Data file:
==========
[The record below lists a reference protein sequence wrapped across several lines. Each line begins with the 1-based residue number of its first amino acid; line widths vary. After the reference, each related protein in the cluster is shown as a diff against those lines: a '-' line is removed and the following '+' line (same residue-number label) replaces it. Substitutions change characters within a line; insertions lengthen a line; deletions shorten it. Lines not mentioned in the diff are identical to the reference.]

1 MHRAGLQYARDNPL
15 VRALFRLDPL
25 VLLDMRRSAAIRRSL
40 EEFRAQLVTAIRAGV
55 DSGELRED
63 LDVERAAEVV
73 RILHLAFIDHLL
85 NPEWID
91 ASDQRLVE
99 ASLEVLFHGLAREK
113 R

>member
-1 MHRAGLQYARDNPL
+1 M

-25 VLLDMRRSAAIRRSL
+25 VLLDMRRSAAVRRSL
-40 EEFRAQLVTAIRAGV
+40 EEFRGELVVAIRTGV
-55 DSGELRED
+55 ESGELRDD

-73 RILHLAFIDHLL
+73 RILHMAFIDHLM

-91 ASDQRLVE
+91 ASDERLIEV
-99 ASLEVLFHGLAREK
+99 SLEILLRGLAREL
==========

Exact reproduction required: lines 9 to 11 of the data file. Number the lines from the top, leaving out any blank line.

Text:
85 NPEWID
91 ASDQRLVE
99 ASLEVLFHGLAREK